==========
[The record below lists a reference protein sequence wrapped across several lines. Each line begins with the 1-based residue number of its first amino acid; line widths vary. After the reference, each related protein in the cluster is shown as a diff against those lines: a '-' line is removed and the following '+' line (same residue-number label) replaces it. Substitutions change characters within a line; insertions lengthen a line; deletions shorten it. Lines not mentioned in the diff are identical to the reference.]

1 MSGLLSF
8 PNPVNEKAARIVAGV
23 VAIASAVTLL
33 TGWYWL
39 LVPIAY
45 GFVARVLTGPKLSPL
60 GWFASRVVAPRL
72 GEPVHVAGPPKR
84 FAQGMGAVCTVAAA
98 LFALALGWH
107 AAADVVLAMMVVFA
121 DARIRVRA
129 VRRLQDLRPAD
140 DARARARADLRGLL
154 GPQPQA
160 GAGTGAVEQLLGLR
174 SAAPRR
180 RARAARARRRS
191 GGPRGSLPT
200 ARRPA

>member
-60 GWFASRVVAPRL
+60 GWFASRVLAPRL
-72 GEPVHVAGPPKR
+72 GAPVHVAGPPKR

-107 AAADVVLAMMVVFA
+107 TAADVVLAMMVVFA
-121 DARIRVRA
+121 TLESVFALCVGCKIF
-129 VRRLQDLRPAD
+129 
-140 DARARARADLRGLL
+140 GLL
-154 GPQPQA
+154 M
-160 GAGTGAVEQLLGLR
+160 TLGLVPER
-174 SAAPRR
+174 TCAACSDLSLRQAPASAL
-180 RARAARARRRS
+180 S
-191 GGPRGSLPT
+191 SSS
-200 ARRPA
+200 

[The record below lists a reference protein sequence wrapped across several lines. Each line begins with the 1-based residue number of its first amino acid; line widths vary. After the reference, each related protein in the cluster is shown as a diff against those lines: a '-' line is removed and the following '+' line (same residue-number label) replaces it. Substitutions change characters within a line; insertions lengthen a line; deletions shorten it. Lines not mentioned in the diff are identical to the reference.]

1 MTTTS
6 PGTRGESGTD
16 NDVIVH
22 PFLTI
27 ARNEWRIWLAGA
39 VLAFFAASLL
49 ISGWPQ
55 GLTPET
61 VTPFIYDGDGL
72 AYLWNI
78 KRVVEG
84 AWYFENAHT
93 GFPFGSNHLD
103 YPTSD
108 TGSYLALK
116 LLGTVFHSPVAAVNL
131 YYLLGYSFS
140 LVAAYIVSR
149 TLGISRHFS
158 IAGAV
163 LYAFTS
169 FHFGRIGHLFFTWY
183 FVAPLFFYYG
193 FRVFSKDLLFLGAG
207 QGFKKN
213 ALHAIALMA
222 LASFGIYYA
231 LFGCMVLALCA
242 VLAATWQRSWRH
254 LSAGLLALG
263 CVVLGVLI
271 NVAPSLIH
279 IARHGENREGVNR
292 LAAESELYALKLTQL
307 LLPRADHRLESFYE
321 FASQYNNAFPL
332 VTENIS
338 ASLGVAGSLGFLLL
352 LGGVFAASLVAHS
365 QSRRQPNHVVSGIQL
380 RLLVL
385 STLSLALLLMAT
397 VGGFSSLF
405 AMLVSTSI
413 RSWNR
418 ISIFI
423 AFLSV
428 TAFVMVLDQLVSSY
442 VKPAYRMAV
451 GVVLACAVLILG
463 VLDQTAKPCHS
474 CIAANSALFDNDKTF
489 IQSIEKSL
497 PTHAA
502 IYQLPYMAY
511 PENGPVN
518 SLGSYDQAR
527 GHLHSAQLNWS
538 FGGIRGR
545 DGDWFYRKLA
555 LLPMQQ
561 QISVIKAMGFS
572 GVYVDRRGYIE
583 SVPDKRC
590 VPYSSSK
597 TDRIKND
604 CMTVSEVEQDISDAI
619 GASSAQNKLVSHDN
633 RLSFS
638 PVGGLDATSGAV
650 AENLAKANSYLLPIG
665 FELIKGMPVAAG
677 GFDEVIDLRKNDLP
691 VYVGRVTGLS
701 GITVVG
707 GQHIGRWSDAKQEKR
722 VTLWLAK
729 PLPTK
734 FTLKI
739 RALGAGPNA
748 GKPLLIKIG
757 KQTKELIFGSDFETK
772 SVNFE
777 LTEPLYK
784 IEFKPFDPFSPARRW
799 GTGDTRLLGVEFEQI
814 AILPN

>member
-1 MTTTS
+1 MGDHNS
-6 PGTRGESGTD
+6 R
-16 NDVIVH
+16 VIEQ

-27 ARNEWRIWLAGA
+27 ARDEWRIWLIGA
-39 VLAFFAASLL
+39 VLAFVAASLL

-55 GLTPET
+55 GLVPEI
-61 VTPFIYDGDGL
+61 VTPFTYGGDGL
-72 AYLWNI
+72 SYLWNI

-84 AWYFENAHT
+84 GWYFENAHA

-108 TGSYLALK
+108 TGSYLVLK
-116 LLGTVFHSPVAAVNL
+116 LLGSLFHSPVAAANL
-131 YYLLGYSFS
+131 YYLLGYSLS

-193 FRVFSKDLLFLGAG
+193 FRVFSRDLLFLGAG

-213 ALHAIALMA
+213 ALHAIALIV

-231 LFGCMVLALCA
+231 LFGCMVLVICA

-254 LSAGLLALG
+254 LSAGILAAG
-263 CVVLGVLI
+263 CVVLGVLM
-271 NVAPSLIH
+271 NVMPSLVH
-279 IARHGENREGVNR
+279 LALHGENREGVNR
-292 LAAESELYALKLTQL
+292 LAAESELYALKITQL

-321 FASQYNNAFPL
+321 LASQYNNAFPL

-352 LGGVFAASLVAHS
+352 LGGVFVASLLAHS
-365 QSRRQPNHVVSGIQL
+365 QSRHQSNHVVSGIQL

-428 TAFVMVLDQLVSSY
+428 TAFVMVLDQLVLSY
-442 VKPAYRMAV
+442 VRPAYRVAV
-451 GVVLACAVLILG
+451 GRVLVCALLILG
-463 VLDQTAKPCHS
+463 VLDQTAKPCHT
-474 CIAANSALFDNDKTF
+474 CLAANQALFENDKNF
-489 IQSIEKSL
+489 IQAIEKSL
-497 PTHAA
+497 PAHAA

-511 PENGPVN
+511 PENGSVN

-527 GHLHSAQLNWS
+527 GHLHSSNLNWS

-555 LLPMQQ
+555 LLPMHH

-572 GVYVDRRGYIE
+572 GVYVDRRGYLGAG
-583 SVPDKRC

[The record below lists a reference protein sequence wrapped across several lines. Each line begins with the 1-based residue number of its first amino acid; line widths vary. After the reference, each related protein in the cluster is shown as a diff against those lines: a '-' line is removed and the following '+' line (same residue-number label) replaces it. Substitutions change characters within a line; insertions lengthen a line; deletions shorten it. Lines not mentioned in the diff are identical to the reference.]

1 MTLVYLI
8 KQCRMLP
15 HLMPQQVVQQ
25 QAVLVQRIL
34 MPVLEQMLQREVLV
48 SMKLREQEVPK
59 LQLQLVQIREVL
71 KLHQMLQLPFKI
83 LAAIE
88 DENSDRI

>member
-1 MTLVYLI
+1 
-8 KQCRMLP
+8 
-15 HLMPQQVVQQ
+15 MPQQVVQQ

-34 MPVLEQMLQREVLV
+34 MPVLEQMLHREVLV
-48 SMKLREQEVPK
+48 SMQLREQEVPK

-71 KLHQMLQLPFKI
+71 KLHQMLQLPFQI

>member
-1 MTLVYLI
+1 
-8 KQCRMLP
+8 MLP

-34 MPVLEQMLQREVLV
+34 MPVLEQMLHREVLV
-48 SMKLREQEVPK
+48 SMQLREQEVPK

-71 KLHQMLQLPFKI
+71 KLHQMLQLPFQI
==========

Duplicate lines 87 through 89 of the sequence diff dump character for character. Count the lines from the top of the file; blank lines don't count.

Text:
365 QSRRQPNHVVSGIQL
380 RLLVL
385 STLSLALLLMAT